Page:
Sunday, January 8, 2012

Abigail Williams - Becoming



To preface: cool cover. I dug the Black Dahlia Murder's similar one for Ritual-- stained-glass Satanism.

If Down can be said to be "doom [metal] for dummies," then Abigail Williams are Black Metal for Dummies. Decibel magazine called them "grimness ready for mass consumption," (pretty much the same sentiment)-- the production is solid, not nearly as "cold," or off-puttingly trebly-equalized, as are traditional black metal acts, and there's actually some melody here.

You can hum this black metal.

Abigail Williams, like similar Satanic-ish brethren Nachtmystium and Death, have an almost completely different line-up with each release; from an ego-centric/artistic standpoint, this seems ideal-- you can musically turn on a dime, so to speak, anytime the mood strikes you. Not sure if someone's been watching Disney Channel or not (I love it, myself, very inspiring sometimes), but that might explain some... uh, memorable leanings here.

Track two, "Radiance" opens with a beautiful ambient/emo riff that's Darkthrone cut with a dusting of Selena Gomez (or whoever her writer is); "Elestial," at around around 3:00 slows down from its blast-beat assault and almost sounds like the dirge of some forgotten fallen angel lieutenant to Lucifer; "Infinite Fields of Mind" opens with wind and ocean sounds and acoustic guitar before becoming a fairly typical black metal blasty-beaty tune; "Beyond the Veil" (a nearly 18-minute behemoth) opens with a solo violin and proceeds to hit every ambient/black metal trope (though quite memorably); and closer "Three Days of Darkness" is an instrumental that sounds very like the intro to Stryper's "To Hell With the Devil" (irony!).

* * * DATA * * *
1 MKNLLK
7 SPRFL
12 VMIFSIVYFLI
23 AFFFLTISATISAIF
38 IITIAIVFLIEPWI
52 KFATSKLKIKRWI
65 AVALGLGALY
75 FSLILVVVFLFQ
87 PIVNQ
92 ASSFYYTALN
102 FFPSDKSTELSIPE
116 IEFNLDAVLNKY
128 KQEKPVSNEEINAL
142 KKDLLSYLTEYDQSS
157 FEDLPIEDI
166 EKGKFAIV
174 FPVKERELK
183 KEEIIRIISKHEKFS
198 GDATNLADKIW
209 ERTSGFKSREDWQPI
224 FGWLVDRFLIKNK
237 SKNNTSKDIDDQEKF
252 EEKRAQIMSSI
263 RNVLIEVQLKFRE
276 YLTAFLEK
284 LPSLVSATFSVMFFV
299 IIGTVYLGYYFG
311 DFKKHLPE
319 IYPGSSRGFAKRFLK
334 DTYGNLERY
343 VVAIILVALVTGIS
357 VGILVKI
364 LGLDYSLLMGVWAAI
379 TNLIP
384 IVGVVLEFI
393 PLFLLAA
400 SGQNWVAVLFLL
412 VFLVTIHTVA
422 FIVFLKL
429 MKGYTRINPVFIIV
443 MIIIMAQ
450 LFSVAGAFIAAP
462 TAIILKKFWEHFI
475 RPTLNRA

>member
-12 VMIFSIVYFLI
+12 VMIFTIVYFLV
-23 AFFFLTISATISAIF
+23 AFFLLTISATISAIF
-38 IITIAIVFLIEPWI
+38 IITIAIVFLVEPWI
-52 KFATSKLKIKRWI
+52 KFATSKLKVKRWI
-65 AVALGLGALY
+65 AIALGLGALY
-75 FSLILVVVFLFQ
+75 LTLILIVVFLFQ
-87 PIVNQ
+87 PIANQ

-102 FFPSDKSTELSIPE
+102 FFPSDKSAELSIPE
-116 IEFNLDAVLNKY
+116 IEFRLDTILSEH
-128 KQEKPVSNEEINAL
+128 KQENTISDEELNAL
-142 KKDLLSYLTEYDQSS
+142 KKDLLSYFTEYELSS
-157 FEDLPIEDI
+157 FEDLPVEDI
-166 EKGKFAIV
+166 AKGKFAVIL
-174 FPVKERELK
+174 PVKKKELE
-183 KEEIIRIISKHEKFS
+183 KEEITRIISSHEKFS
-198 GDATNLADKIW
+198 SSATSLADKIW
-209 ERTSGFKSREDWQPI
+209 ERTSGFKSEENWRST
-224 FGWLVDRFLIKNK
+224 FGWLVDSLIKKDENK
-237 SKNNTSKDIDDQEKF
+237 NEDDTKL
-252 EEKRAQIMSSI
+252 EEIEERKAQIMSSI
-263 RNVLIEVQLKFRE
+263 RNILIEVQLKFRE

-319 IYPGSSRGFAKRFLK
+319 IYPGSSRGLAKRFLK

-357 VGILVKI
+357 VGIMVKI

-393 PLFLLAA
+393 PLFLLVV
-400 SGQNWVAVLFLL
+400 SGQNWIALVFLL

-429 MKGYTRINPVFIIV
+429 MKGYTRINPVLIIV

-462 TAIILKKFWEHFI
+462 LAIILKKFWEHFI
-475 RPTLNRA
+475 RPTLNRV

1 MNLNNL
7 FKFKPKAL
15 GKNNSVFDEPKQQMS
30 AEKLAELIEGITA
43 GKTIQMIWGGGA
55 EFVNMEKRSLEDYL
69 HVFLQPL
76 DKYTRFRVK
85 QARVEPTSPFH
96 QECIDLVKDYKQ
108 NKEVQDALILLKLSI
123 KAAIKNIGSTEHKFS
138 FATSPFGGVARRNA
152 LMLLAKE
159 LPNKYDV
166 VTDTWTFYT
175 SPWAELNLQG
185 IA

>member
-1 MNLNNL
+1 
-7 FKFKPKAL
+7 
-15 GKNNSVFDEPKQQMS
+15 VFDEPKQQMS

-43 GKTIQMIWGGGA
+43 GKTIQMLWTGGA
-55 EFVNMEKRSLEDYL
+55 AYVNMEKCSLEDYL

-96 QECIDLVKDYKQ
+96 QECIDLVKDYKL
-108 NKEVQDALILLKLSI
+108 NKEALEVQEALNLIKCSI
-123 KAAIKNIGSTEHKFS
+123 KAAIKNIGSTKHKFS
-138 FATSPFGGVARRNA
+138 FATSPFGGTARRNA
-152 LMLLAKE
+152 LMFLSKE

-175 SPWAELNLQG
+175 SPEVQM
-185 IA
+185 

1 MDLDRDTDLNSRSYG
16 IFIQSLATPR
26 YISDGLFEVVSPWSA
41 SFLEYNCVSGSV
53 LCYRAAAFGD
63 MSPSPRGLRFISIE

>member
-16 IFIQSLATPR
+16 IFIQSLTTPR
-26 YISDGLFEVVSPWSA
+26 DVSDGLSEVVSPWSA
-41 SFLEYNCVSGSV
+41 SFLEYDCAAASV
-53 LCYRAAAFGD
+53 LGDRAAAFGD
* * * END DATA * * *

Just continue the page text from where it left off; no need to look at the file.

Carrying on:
Overall, this seems like "transitional/ gateway" black metal-- like Fear Factory, it's got the imagery, and, for the most part, the adherence to the tropes of an extreme form of music, but only enough of them to "represent" the genre while simultaneously being as inviting as possible using melody and hooks. Who knows-- maybe this'll be what gets 2012's version of a 12-year-old Chronos into black metal?

What a strange concept: commercialized black metal. Granted, not tr00 or kvlt... but what if this market, arguably the absolute last market to be blood-sucked for commerical appeal-- was co-opted by Big Business?

After that, what's LEFT?

Remember the joke, "If Napalm Death got any heavier, they'd hit some sort of heaviness continuum and become Air Supply?"

I doubt [in my perhaps-"old-fogy"-ness] if you can get any "heavier" than black metal. No faster, not meaner in lyrical spirit, no more (sometimes) detuned....

So, then, musically-speaking, what musical artifacts are we leaving for future generations of angst-y teens to avoid/ abandon/ abjure?

I can't think of anything (sonically-speaking) that would even qualify as "music."

What, then? Will teenagers of the near future eschew music entirely, as something from the past-- like the Charleston was for your Grandparents?

That's a chilling thought.

I think Abigail Williams made an album much more horrifying than they intended--

however unintentionally.

But you're curious now... aren't you?

--Horn

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